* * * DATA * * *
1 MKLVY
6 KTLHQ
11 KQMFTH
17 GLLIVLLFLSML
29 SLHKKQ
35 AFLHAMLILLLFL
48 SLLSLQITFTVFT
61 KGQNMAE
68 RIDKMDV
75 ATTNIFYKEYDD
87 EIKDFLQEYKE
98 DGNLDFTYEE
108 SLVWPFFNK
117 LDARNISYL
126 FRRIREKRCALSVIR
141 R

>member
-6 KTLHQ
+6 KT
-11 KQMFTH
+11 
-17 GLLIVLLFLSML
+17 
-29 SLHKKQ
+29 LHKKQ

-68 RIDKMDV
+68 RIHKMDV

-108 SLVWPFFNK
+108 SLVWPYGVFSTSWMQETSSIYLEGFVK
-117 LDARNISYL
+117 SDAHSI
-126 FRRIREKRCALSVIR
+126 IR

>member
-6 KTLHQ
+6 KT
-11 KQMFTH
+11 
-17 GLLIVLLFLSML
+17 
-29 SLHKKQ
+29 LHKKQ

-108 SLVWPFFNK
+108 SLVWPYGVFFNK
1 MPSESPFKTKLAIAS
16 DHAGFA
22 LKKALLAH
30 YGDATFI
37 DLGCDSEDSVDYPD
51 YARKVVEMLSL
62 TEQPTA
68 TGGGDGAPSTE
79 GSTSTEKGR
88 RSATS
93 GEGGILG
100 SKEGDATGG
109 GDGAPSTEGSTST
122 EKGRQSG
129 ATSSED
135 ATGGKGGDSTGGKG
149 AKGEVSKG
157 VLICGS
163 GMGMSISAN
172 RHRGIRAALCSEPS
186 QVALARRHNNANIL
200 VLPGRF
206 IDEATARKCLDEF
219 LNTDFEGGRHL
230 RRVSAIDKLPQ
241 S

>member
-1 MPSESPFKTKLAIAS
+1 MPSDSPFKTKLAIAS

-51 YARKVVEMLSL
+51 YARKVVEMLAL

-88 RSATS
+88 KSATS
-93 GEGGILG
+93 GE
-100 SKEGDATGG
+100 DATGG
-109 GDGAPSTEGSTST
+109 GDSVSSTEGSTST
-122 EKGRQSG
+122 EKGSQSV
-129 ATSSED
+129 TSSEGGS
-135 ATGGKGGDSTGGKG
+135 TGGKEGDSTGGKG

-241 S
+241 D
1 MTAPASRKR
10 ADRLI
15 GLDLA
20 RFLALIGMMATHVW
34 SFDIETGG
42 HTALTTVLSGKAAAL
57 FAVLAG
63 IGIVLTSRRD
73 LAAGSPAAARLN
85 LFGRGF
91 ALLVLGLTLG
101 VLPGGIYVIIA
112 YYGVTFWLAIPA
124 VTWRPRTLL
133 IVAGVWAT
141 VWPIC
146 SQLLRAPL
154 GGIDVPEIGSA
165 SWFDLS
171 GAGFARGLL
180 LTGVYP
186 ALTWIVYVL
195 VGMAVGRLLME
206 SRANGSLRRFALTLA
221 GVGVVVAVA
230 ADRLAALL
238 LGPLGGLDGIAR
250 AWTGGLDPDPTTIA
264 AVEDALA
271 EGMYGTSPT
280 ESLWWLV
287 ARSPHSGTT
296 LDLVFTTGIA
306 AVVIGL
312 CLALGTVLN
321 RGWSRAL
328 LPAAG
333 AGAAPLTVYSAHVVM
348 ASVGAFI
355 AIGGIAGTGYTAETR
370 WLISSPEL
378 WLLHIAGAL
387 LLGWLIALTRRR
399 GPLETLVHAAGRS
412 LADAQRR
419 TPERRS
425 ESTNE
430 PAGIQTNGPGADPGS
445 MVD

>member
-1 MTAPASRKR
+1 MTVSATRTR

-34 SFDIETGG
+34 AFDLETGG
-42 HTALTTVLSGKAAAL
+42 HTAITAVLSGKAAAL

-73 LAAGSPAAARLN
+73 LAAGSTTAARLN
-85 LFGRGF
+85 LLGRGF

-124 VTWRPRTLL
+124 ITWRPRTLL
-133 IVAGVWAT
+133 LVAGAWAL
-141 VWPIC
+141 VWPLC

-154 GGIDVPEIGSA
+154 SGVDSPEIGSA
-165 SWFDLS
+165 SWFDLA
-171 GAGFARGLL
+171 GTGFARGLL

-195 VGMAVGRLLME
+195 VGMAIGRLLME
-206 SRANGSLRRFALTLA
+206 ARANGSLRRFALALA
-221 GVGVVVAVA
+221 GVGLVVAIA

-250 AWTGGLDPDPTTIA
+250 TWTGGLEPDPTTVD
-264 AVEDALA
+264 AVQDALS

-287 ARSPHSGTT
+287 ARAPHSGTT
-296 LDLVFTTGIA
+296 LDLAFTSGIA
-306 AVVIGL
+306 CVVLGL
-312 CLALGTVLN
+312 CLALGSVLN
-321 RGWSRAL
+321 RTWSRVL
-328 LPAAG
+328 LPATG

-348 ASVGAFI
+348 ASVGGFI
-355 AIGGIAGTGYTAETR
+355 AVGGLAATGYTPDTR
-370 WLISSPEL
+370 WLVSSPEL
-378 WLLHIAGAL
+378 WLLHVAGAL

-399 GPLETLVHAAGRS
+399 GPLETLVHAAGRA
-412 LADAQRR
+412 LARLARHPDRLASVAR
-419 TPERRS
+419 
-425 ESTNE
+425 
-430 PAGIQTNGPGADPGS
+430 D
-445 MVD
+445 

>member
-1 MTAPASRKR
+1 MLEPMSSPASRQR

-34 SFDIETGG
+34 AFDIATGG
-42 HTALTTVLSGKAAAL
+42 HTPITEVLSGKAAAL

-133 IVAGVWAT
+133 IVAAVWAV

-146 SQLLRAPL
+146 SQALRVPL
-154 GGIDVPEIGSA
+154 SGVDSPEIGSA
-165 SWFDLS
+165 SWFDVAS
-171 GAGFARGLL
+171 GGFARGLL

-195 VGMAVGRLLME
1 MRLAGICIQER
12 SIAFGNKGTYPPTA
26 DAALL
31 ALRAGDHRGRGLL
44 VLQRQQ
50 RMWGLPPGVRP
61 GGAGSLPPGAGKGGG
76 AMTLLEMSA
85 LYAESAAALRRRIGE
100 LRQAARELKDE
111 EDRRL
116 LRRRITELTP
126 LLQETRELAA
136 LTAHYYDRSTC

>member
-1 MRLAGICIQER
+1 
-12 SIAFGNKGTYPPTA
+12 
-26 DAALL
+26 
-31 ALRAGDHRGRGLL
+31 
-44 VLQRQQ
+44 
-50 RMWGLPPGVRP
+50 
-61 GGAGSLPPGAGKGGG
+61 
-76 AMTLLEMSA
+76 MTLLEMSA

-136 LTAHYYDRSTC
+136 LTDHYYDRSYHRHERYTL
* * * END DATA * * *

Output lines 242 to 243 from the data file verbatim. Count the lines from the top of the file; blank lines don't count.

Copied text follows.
+12 
-26 DAALL